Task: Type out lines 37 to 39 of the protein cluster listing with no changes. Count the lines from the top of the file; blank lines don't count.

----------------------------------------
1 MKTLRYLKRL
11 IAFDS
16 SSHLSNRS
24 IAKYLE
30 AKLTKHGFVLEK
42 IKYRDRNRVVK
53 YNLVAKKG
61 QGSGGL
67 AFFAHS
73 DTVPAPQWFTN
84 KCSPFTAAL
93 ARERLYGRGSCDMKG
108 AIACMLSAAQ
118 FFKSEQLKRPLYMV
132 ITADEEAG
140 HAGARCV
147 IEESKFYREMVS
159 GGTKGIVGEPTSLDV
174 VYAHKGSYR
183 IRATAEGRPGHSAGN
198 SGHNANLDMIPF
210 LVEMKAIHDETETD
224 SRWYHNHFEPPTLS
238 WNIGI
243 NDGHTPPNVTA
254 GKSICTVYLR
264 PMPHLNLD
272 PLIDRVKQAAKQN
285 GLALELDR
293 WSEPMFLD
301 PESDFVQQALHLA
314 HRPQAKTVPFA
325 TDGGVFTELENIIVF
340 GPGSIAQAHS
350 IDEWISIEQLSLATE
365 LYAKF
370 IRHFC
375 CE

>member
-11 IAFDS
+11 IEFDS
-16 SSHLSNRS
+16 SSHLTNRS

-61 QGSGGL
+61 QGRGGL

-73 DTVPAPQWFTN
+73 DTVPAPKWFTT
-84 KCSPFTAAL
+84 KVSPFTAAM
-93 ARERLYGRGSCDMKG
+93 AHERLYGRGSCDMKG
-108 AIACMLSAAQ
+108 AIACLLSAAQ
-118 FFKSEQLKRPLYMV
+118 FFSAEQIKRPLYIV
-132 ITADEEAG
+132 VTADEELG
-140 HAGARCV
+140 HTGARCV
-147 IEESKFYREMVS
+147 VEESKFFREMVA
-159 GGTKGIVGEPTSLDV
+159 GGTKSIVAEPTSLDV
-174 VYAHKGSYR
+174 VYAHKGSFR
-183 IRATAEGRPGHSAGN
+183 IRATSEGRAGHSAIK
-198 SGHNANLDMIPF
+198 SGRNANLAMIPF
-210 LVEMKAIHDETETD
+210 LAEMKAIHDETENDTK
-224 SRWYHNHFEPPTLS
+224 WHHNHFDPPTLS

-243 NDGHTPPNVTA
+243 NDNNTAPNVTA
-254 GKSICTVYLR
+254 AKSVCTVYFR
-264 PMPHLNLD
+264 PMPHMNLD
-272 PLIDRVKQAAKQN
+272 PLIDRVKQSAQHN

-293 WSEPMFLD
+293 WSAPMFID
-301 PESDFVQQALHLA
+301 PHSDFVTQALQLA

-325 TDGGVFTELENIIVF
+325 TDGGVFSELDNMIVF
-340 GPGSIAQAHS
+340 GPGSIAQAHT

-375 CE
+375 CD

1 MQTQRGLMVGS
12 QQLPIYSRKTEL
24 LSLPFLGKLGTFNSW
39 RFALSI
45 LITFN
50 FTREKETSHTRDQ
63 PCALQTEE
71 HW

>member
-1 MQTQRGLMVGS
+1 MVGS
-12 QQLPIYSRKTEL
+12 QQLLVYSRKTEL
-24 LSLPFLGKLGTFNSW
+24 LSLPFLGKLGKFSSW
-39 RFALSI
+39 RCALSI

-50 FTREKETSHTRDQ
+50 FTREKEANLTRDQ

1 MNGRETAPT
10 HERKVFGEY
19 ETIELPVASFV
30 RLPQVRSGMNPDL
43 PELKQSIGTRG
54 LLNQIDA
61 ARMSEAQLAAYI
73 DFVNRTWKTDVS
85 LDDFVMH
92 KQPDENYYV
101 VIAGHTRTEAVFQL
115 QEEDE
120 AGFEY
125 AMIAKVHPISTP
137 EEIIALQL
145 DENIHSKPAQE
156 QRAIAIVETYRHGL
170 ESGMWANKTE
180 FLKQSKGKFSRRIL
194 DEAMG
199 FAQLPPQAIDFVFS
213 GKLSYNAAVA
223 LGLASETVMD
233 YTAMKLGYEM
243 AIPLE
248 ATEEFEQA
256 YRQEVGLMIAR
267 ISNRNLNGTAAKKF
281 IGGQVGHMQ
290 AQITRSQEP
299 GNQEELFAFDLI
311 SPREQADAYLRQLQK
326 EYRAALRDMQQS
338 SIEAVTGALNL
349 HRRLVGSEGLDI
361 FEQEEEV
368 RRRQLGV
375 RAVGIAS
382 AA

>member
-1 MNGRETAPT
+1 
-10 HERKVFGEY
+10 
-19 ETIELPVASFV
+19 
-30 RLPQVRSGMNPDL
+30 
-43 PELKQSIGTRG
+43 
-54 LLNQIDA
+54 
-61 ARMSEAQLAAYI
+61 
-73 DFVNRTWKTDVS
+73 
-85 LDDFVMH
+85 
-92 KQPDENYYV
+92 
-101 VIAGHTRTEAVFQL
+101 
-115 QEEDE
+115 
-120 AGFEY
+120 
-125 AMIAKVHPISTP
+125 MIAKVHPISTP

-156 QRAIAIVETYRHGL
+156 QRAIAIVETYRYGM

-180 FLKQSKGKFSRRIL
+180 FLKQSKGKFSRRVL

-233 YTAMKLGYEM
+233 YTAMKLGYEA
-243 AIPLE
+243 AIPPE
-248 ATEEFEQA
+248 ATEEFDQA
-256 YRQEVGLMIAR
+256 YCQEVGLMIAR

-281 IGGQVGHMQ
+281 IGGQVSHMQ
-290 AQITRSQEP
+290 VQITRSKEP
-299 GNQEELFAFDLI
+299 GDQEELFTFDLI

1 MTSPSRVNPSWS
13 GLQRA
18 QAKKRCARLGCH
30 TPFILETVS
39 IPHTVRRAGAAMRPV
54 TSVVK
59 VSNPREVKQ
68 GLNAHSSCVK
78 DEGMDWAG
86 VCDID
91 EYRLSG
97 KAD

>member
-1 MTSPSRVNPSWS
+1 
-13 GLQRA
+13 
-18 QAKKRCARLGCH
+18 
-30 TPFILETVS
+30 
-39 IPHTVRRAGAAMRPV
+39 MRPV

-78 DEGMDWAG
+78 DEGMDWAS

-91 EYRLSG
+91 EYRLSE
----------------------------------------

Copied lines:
370 IRHFC
375 CE

>member